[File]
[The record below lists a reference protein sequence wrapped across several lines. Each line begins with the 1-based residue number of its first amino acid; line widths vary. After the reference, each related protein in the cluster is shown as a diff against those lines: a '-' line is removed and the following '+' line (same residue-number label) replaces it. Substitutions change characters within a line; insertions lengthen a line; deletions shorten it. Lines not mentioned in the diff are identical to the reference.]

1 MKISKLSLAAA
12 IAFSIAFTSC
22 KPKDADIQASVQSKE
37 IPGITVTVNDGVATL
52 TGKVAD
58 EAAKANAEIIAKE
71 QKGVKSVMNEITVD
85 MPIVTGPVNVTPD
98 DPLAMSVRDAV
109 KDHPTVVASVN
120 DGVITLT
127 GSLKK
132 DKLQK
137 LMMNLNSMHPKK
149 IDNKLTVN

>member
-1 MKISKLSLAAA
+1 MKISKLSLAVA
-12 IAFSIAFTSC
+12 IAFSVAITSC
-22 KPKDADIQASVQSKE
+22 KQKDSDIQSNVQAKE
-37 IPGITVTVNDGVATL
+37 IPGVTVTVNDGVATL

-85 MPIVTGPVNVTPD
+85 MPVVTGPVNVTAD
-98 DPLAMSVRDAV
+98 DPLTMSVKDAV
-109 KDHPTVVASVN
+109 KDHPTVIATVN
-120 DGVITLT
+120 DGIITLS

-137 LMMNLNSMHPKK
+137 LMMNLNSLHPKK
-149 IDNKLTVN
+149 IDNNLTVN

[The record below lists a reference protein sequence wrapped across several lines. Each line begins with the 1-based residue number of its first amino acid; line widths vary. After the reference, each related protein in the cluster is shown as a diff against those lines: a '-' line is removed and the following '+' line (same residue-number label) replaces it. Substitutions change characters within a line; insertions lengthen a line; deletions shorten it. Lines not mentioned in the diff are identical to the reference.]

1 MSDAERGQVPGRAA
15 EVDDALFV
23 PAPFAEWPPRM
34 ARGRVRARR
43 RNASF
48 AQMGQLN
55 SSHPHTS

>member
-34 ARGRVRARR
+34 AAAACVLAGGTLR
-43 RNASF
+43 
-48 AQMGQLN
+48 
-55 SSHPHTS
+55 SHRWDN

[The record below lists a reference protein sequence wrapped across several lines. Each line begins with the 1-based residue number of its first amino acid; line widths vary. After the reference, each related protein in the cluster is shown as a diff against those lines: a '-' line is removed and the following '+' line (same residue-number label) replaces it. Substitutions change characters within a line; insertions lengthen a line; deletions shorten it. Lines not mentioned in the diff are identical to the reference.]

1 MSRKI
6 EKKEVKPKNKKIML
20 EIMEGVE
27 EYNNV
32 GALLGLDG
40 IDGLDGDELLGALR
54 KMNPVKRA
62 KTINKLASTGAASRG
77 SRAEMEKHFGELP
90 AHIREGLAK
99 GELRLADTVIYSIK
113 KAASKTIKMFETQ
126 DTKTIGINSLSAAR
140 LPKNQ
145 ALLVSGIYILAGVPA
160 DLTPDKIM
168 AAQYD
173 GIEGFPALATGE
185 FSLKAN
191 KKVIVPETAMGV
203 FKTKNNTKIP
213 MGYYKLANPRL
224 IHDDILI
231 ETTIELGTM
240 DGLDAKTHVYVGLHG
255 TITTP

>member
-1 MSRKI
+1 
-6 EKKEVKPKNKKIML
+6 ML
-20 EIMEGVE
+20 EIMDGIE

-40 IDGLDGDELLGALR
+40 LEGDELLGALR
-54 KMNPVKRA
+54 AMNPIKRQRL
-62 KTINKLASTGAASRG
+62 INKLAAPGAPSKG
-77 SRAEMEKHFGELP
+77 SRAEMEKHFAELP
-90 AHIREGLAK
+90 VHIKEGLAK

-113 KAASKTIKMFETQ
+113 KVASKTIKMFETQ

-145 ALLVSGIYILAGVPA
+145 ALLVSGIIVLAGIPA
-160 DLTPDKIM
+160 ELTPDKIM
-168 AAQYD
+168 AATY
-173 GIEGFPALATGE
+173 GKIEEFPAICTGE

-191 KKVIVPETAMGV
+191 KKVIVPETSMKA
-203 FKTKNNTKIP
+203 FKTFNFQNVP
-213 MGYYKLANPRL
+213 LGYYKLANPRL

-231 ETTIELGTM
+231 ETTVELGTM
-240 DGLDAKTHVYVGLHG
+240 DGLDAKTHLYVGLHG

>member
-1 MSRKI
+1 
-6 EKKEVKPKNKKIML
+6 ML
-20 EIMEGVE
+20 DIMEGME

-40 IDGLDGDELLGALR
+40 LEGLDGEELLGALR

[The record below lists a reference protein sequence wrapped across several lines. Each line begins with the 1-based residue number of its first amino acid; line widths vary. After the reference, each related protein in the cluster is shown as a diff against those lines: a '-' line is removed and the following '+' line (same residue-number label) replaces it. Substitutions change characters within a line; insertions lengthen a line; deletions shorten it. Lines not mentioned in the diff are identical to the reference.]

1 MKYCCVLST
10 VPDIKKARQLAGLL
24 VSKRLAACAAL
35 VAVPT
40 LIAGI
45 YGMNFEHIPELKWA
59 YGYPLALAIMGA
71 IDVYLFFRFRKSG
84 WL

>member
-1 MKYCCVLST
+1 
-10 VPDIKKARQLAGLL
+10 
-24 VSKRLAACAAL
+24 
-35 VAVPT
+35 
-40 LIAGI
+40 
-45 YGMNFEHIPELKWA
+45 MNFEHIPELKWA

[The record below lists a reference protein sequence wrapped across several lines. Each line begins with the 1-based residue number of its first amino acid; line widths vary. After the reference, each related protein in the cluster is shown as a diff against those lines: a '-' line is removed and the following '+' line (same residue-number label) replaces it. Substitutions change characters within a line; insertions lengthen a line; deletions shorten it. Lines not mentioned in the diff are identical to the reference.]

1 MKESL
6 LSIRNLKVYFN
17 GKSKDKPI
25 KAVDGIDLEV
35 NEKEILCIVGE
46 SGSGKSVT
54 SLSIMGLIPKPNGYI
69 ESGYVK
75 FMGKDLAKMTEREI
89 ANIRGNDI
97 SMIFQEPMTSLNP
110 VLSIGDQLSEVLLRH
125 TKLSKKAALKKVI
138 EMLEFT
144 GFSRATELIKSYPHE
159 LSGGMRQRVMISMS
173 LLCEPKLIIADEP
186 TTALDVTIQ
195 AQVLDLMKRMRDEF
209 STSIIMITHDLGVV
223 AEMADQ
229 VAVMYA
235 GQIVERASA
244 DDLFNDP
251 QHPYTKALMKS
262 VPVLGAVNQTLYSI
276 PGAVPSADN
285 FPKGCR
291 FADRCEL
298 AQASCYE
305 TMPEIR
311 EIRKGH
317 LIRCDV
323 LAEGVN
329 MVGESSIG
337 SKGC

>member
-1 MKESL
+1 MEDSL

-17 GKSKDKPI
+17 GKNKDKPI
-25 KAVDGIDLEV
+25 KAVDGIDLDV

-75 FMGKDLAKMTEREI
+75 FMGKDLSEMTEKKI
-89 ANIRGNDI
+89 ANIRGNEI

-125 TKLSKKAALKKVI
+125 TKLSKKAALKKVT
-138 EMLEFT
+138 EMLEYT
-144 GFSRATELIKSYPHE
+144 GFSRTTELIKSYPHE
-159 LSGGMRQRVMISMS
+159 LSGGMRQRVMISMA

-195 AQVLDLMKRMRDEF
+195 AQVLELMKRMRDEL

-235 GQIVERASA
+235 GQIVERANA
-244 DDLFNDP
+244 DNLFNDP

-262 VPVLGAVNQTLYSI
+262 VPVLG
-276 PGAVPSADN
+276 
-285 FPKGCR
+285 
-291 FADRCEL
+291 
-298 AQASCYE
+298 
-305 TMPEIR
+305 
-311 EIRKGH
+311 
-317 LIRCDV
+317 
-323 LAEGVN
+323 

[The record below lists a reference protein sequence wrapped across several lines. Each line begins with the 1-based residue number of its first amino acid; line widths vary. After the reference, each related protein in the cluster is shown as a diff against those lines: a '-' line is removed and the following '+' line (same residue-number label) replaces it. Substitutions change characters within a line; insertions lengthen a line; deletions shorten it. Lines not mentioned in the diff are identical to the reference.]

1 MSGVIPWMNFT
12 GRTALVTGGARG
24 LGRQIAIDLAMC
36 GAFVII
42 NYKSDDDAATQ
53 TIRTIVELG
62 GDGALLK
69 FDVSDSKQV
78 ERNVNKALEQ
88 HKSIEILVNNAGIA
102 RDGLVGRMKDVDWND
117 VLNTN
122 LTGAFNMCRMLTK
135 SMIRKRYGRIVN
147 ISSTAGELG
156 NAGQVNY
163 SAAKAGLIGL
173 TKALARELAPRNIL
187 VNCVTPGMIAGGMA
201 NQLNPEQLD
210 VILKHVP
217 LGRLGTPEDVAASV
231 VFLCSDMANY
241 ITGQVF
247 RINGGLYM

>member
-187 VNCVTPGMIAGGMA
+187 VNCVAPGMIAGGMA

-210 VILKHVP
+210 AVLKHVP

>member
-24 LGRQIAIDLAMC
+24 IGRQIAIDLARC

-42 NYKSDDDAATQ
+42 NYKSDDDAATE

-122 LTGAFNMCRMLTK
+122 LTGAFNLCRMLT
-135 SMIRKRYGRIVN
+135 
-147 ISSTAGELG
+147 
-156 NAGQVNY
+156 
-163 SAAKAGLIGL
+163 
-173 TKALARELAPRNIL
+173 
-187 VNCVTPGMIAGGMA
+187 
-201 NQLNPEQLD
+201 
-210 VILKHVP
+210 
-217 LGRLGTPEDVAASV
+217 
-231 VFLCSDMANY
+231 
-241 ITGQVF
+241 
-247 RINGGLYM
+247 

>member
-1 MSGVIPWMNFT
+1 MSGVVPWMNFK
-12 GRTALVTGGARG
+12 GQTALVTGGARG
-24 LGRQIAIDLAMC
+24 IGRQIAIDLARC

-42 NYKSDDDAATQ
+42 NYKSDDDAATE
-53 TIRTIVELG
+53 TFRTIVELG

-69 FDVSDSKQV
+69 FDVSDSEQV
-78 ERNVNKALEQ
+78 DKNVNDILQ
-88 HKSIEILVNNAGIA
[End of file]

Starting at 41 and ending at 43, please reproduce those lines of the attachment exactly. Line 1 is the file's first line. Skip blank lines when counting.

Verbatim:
23 PAPFAEWPPRM
34 ARGRVRARR
43 RNASF